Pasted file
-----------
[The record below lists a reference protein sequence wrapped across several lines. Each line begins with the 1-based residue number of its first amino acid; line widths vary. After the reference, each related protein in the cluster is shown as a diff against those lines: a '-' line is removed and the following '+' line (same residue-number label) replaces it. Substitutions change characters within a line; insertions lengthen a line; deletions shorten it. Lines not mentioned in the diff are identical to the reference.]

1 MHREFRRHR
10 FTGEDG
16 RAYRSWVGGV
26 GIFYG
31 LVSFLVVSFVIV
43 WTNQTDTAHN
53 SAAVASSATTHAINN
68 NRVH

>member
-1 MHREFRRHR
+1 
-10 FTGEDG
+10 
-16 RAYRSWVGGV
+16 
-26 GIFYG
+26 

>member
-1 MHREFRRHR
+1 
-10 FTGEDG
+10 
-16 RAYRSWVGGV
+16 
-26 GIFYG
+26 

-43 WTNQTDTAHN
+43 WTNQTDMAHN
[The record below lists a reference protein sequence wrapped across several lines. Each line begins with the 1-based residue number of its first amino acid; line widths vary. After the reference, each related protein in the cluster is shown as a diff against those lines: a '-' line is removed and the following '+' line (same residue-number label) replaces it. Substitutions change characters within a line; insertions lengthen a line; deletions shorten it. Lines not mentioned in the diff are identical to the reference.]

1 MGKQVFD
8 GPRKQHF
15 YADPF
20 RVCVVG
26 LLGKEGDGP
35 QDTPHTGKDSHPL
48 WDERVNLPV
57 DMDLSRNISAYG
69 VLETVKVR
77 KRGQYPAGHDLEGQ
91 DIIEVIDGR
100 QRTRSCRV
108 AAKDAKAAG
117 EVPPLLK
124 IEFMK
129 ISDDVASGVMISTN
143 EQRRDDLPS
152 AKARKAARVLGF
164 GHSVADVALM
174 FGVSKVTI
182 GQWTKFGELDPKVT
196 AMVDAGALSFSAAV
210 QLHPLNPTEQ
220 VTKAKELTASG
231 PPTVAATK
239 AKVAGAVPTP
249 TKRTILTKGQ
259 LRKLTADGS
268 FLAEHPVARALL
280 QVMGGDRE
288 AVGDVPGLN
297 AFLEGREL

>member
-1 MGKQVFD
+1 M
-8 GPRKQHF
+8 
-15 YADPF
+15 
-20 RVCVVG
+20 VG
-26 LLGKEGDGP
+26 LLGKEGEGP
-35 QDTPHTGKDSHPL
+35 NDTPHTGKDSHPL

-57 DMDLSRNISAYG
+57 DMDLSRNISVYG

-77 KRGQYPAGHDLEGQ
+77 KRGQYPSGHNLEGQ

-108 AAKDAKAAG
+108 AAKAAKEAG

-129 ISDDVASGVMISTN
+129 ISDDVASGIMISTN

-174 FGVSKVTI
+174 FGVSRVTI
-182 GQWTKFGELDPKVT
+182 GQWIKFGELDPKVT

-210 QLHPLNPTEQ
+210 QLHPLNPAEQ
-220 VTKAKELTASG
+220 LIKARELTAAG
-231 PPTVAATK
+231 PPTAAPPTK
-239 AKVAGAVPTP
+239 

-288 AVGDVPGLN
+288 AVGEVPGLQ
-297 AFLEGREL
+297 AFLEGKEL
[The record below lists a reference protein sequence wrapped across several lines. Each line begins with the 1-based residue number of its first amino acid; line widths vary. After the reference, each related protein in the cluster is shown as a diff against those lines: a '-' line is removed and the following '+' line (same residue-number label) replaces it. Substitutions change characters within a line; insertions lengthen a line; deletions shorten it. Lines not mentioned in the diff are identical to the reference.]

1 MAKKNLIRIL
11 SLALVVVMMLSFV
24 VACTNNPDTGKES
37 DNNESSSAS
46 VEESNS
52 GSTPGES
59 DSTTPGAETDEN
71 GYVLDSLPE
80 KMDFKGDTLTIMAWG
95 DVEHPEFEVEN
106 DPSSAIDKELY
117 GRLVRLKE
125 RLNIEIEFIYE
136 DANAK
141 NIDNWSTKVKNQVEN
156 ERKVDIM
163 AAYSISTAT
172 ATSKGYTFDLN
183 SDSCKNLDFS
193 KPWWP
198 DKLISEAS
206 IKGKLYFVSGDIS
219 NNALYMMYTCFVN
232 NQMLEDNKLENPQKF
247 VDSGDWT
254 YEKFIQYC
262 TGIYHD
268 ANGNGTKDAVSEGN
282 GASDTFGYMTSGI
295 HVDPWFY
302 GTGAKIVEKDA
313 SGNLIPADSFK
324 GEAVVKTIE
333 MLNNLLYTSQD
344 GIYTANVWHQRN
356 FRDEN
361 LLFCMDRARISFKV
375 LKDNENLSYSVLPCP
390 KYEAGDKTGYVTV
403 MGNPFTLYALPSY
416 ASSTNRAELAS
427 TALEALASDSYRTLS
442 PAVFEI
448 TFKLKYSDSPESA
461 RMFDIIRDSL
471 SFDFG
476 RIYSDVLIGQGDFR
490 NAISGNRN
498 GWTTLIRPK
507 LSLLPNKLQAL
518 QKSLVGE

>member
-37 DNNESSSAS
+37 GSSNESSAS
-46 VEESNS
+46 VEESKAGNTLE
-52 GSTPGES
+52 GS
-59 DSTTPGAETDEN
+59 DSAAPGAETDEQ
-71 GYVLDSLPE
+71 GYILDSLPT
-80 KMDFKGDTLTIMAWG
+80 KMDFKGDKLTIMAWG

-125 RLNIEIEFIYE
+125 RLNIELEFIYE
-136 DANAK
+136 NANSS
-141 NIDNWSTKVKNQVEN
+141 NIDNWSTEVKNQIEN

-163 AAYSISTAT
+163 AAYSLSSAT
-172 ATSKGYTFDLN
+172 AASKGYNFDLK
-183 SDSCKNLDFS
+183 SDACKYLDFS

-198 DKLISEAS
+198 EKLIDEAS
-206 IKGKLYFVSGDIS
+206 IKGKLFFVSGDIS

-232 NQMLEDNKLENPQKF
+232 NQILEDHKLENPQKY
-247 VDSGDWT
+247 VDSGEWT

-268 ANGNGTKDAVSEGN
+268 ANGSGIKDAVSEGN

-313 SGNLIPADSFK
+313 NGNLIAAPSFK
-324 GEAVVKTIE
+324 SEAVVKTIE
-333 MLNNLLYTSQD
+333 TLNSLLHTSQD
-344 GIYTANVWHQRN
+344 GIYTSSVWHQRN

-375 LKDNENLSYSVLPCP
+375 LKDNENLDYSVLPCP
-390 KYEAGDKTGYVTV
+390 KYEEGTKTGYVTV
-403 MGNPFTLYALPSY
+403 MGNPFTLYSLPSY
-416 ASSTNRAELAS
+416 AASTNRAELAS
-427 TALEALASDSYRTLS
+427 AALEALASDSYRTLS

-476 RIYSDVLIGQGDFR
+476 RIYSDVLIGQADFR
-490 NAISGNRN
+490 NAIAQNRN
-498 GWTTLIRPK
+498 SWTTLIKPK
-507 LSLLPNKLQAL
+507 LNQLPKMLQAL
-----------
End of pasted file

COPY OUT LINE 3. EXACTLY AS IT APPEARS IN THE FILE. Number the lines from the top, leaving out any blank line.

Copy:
10 FTGEDG